Buggia said hunters and anglers support the economy by buying the equipment they need and also purchasing gas to put in their boats and vehicles, paying for hotels to stay in and purchasing meals.
“It has a pretty big impact on the overall economy and supports jobs across the state,” he said. “Michigan has a few factories that produce things like bows and ammunition and things like that, but it is more than just the outdoor equipment. A lot of people may be traveling up north to go hunting and they stay in a hotel, they go out to eat a few times a week, so it is supporting those local economies at certain destinations where certain times of the year those towns are seeing a big increase in tourism dollars.”
While the hunting and fishing license purchases have increased, there are efforts to keep the animal populations in balance and protect Michigan waters from habitat degradation and invasive species, as well as safeguard the state’s forests to provide habitats for thousands of wildlife species and reduce the risk of wildfires and flooding.
Licenses purchased by hunters and anglers generated an estimated $65.5 million for the Michigan Game and Fish Protection Fund in 2020. The fund is the DNR’s largest revenue source and is critical to its conservation work. The sale of hunting and fishing equipment raised an additional $29.4 million to support wildlife and natural resource management.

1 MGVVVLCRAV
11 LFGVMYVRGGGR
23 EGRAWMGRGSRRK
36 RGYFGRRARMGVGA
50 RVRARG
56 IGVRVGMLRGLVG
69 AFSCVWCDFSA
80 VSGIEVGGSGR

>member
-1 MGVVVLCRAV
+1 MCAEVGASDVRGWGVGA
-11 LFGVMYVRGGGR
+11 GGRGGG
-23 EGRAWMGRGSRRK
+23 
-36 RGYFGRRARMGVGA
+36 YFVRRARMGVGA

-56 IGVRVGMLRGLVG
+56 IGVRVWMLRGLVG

“Hunting and fishing is really a management tool,” Buggia said. “That is what it is about. It is not just about going out there and harvesting an animal. It is about making sure that the populations are at sustainable levels. If we have way too many deer, it can spread diseases and there can be an increase in deer-and-car accidents and things like that. There is a lot of time and science that goes into determining what a sustainable population is and that is not only for deer and turkey, it also is for things like sturgeon and butterflies.
“So not only is hunting and fishing a tool to make sure that the population is staying at the right amount, because you can raise or lower the amount that is harvested so that can change from year-to-year, but the money from hunting and fishing licenses is the primary source of conservation funding not only in the state but across the country.”